It’s no secret that exercise is one of the most important ways to keep our bodies healthy. Aerobic activities like jogging keep our cardiovascular systems healthy. Strength training protects our bones while flexibility exercises reduce our back pains and improve posture.
And yet, we continue to do a whole lot of sitting and lying around our daily lives.
Most of us sit on our commute to work. After which, we spend most of the workday sitting and hunched up in front of our desks before we head home to sit (or even lie!) in front of another screen — the television as we wind down after a long day of work.
With more of us taking on flexible work arrangements after the pandemic forced companies to adapt to more work-from-home friendly work schedules, many of us who used to bike and walk to walk have also found the amount of moving dramatically cut down.
In fact, a study by the Stanford Center on Longevity found that “work-from-home is associated with two more hours per day spent sitting”. In addition, “people who could complete their work entirely from home during the pandemic were more likely to sit more and exercise less than before the pandemic.”
Sedentarism and the Harm it Causes Us
A sedentary lifestyle refers to one where there is an excessive amount of daily sitting or lying combined with little to no regular physical activity.
While it might feel good to be able to sit around and lead a comfortable life without much physical activity, sedentarism leads to a myriad of health issues. With sedentarism comes an increased risk of developing health conditions such as type 2 diabetes, coronary heart disease and high blood pressure.
Furthermore, apart from the detrimental impacts on our physical health, it seems that sedentarism actually has numerous negative effects on our brains as well.
Firstly, it was found that long hours of sitting daily are associated with a thinning of the medial temporal lobe. Containing the hippocampus, the medial temporal lobe is essential to the process of consolidating short-term memory into long-term memory. This region also affects our spatial memory, a crucial component of map reading, and visualization.
Secondly, after studying the lifestyles of almost 9,000 women, researchers also found that individuals who led inactive lifestyles (sitting more than seven hours per day) were three times more likely to develop symptoms of depression when compared to those who followed physical activity guidelines (and spent an average of four hours or less sitting down daily).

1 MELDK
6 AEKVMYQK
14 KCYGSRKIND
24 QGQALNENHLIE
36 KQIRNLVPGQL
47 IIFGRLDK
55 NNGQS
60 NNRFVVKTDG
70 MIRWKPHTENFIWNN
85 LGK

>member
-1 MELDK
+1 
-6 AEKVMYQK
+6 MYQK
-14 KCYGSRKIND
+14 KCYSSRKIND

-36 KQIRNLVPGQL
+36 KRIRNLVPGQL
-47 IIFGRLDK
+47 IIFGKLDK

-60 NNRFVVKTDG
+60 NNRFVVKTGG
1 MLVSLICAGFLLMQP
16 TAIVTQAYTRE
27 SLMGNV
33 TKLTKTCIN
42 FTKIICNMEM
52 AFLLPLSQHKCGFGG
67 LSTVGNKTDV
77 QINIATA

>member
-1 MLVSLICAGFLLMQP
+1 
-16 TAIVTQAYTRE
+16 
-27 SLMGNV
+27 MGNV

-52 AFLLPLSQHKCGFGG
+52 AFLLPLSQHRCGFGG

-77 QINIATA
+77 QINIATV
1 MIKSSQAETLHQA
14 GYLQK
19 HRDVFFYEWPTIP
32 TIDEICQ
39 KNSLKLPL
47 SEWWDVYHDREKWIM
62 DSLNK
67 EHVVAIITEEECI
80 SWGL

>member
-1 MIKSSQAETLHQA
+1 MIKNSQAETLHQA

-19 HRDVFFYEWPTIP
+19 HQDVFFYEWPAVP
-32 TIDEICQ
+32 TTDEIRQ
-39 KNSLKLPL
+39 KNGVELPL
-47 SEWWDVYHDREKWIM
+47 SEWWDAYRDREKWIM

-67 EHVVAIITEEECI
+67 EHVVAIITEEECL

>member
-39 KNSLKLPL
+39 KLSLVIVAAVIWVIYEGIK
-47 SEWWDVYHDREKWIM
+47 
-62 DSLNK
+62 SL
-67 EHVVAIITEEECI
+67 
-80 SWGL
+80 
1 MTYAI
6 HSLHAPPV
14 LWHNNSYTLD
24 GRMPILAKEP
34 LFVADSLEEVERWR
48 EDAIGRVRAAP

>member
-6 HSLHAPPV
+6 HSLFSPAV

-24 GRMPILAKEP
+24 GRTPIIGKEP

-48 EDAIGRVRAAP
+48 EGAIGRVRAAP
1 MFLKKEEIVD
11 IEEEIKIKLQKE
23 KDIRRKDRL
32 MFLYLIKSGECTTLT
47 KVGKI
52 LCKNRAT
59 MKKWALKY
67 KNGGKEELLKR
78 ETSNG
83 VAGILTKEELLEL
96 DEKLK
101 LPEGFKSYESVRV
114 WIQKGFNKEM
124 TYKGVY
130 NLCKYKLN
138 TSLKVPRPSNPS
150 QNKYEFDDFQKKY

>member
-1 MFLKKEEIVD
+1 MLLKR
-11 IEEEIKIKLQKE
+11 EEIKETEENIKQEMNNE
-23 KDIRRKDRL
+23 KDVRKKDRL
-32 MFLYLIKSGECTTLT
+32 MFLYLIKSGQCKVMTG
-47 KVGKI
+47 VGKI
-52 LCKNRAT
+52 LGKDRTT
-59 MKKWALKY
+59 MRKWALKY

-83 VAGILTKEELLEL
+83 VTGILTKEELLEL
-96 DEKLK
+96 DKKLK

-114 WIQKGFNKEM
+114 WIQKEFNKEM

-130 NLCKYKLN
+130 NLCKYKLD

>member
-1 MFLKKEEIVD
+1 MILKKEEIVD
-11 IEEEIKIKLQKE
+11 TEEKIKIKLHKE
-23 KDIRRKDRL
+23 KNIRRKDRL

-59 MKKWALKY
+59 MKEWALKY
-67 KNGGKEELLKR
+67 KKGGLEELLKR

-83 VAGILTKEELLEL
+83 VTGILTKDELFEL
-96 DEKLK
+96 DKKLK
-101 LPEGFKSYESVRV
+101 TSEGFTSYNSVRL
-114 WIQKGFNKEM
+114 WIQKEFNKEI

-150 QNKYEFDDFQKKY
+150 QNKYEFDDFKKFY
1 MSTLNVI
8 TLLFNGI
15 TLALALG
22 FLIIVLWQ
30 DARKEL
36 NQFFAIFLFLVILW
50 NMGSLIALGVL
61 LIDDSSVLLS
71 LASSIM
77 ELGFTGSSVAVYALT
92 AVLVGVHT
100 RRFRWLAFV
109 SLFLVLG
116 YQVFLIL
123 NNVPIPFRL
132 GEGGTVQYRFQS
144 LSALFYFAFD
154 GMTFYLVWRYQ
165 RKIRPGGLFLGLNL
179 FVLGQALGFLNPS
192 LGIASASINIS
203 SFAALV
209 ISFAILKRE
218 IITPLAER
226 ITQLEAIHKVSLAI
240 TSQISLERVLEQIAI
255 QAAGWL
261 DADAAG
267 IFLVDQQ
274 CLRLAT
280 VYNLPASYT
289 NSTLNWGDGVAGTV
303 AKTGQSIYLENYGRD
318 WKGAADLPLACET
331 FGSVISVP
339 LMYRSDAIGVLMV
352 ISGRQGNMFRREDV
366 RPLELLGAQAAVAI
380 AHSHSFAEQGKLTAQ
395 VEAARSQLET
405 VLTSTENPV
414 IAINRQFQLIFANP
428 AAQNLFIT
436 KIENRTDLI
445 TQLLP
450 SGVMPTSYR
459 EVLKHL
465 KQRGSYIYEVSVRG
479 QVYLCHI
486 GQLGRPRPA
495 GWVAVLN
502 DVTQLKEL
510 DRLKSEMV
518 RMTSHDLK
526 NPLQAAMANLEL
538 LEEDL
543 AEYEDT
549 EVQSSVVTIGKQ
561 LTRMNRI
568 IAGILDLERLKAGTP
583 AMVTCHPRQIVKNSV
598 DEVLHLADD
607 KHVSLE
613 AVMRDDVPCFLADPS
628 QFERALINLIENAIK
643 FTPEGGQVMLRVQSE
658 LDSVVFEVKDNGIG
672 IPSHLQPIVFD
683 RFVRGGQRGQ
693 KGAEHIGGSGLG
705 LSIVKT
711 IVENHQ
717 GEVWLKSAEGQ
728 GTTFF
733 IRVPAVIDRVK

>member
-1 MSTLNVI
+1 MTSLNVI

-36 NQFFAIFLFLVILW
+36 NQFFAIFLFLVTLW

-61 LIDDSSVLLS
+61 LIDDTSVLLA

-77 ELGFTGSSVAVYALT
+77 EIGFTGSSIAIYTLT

However, apart from avoiding these negative effects of sedentary lifestyles, moving and exercising more also brings numerous other benefits to our brain and mental health.
“I always tell my patients, ‘What’s good for the heart is good for the brain,’ […] The goal really is to get the heart rate up, at least for 30 minutes and at least three to four times a week.” ~ Dr. Silky Singh Pahlajani
Moving Releases Helpful Chemicals in the Brain
While we exercise, our bodies release chemicals in the brain to encourage the growth of new blood vessels while keeping brain cells healthy, ensuring their survival.
Amongst the many neurotrophins released, a key protein is the Brain-Derived Neurotrophic Factor (BDNF). This protein plays an essential role in helping preserve newly formed neurons, preventing them from premature cell death. At the same time, apart from protecting neurons, BDNF also binds to the receptors on the synapses, helping to improve the signal strength between the neurons.
While there is no research that proves that low levels of BDNF cause depression, Dr. John Ratey (in his book Spark) pointed out that studies done on depressed individuals found that these depressed individuals all had low levels of this protein, suggesting that there might be a possible correlation.
Furthermore, BDNF release after exercise also helps with learning. In fact, individuals who tried to pick up novel vocabulary after intensive exercise experienced a 20% improvement in their learning abilities.
And it Gets Better if You Exercise Under the Sun
A study conducted to find the relationship between serotonin, sunlight, and the season found that the rate of serotonin production is directly related to the prevailing duration of bright sunlight.
Apart from duration, intensity matters as well. As the luminosity of the sunlight increased, the rate of serotonin production also rose rapidly.
Serotonin (also known as 5-hydroxytryptamine) is actually a neurotransmitter and is known as the natural ‘feel-good’ chemical. This is due to its role as a natural mood stabilizer and its ability to reduce the symptoms of depression.
As such, by increasing the rate of serotonin production, sunlight acts as a natural mood booster, allowing one to feel happier while reducing the negative effects that are often associated with depression.
In fact, in 2018, a study conducted by Chinese researchers found that moderate exposure to sunlight correlates to an improvement in memory and motor learning in mice. While humans might function differently from mice, this study suggests that a similar relationship could be happening for us.
Additionally, results from another study also suggested that exposure to sunlight is associated with the cognitive decline one experiences. In this study, the researchers found that individuals with decreased sunlight exposure experienced a higher probability of cognitive decline. This was especially true for individuals with existing depression.